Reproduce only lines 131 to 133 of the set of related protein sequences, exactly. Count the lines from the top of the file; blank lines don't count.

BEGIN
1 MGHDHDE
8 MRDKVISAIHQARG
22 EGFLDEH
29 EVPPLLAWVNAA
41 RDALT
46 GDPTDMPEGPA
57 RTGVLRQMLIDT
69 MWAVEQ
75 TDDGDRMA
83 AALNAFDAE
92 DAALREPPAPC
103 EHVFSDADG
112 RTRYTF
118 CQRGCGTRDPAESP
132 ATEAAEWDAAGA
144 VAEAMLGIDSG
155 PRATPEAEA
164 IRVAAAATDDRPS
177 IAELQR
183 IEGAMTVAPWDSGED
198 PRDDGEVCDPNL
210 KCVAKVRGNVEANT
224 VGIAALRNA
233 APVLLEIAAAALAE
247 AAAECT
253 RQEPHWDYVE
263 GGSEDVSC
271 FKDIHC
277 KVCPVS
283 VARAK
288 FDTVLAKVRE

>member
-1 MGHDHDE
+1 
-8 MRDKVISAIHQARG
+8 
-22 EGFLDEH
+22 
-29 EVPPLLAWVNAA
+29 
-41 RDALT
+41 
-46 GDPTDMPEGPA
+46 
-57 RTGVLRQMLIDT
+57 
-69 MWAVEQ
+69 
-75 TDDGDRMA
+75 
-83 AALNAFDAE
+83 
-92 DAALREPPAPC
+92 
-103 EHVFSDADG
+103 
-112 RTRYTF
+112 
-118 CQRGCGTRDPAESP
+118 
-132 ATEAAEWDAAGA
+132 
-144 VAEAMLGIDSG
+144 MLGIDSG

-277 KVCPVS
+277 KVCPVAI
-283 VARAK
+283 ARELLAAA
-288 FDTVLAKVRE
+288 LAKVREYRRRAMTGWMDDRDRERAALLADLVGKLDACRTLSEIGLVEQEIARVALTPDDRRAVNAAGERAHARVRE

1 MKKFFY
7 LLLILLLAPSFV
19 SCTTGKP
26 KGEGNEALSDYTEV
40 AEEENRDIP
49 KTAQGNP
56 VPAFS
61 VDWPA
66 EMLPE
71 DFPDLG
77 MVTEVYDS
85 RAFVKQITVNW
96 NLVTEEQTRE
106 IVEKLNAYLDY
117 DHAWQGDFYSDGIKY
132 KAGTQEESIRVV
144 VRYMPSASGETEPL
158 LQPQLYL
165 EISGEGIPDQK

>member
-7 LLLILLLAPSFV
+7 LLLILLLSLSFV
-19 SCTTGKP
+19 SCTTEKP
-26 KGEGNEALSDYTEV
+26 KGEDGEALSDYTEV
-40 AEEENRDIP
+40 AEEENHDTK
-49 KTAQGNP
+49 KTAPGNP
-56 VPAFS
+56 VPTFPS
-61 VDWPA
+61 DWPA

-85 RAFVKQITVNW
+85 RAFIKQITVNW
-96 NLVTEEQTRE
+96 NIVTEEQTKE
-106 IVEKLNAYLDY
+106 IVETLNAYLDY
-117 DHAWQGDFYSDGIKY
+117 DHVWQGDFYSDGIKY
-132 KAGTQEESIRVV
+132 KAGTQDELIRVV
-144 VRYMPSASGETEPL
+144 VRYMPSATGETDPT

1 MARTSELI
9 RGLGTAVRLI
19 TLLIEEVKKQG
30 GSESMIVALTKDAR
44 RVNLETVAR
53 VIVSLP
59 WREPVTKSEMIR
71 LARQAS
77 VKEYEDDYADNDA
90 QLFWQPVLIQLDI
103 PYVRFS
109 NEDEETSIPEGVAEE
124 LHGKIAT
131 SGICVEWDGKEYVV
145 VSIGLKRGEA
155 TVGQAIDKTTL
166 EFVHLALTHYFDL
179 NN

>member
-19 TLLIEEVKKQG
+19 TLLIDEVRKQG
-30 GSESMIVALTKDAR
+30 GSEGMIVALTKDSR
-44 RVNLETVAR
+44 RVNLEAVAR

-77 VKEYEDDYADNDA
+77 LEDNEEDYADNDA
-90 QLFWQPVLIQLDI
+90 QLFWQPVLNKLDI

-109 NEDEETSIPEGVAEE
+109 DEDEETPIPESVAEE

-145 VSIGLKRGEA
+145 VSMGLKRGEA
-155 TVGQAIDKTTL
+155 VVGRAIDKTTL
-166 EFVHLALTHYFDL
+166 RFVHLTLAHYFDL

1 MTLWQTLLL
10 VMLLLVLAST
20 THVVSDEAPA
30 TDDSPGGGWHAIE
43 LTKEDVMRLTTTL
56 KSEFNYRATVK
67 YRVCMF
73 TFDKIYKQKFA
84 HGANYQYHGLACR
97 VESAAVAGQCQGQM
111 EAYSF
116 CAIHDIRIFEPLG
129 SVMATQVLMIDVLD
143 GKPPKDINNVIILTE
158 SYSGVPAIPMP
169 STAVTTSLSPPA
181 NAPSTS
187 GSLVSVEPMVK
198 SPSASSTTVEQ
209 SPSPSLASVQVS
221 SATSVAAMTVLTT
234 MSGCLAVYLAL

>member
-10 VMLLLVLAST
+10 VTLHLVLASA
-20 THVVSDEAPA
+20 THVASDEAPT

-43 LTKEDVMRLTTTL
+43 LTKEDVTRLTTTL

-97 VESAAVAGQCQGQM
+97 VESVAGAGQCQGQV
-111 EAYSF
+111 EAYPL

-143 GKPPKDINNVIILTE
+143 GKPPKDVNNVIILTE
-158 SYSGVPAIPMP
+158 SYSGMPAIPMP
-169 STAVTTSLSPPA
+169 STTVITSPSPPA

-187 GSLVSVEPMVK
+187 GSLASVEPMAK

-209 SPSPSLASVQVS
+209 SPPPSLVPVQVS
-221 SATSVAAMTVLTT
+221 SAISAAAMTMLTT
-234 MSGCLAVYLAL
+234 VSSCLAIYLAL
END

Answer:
145 VSIGLKRGEA
155 TVGQAIDKTTL
166 EFVHLALTHYFDL